Where is YA Nonfiction?
I recently read a story about Woodstock and the New York Times. At first, the newspaper of record covered the gathering as a disaster. But the reporters who were actually there came back and refused to take that editorial line. While it was wet, the mood was hopeful, optimistic, not grim. Overnight, the paper’s point of view shifted. In effect a generational shift took place within the hallowed halls of the Gray Lady. I was at Woodstock and I generally agree with the more positive view — it was a kind of playland of being young and counter cultural — teepees, painted VW bus, posters of gurus, kids camped out everywhere. The only negative from my point of view was that in that themepark of hipness there was no one to compare to — everyone was cool, cooler, I felt, than me. I mention this because this weekend our little town held its own Maplewoodstock — some cover bands, some local bands, Marshall Crenshaw and some better known bands. And if Woodstock symbolized the boomers shifting the narrative set by their parents, Maplewoodstock is the boom transformed.
The event was simultaneously counter cultural (as fashion), multicultural (in the faces of the crowd), old and young and intbetween mixed together. The binary opposition of teenager against parent is now the blurry blend of parents in tie die and kids in all and everything. As we who actually or symbolically went to Woodstock became parents (and probably for most of my peers grandparents) we wanted to be sure that there would not be a new generational clash. We want to listen to kids music, and share ours. In a way this is the story of YA fiction — for a long time a large set of parents did not see the reason for YA novels, they saw them as a ghetto that was holding their kids back from the classics. Today, mothers who grew up on Judy Blume are more eager to find a similar author for their daughters. The clash has become more of a blur, an overlap.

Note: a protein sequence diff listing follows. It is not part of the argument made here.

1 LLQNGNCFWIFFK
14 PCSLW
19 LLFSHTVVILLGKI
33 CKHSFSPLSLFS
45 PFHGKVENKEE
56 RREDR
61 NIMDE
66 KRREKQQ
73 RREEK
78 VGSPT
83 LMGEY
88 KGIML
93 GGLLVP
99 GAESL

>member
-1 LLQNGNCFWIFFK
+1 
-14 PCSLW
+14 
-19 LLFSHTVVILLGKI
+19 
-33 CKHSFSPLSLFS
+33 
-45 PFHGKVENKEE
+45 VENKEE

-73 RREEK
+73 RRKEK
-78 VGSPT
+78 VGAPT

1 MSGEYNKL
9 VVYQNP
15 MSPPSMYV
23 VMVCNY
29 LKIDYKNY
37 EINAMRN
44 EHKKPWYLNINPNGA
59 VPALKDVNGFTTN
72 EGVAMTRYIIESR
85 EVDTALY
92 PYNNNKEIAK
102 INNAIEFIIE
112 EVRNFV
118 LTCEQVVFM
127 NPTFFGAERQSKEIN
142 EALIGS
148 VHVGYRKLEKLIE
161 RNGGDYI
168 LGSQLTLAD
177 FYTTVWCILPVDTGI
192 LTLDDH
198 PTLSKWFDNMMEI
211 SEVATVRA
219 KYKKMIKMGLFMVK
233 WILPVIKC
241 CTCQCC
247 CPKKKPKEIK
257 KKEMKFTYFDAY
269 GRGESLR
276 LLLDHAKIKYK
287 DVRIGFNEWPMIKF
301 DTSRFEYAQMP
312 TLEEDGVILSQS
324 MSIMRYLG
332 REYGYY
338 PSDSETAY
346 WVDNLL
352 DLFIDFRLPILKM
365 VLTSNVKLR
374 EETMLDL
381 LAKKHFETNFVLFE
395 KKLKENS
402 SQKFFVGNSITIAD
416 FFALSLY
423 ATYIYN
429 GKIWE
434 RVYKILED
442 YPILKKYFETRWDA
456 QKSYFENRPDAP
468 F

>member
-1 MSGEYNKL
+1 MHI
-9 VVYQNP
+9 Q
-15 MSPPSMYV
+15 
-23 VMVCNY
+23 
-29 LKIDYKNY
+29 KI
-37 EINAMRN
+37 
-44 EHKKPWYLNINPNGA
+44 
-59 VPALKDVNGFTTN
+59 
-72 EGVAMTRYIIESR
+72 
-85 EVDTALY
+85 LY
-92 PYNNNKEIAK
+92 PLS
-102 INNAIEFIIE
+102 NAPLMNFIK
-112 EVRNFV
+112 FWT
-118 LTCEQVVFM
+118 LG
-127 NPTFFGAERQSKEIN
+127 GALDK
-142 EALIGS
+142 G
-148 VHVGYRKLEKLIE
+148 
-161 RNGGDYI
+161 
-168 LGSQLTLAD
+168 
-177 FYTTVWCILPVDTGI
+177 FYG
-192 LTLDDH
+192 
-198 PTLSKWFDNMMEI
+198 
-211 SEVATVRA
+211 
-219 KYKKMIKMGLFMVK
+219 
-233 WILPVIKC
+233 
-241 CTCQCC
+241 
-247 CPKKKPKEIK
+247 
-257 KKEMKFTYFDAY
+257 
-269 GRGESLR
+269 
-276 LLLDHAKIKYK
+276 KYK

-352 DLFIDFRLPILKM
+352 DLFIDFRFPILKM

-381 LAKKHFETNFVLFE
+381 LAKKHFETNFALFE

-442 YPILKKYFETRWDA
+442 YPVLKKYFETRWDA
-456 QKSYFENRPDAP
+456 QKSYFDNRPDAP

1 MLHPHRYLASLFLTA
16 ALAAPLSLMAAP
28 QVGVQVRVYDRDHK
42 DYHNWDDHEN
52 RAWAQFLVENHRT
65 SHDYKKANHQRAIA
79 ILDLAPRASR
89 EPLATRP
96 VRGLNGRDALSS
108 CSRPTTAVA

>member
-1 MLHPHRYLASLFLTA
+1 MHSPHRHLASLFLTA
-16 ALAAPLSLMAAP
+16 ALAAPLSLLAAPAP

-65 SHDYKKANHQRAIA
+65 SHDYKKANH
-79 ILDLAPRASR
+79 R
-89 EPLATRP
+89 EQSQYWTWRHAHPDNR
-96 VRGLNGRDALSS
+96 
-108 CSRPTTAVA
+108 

But we in nonfiction as still behind. Not as many parents grew up loving YA nonfiction (in fact there was — and is not that much around for them to love). So instead of parents eagerly looking for new nonfiction for their kids, or even warning their kids against it and steering them to adult books, there simply is not enough for them to notice. But there is an opportunity here — we need to write books that parents like and which engage kids. We need to create that same sharing opportunity for ideas and information as we have in the festivals where we share music and dance.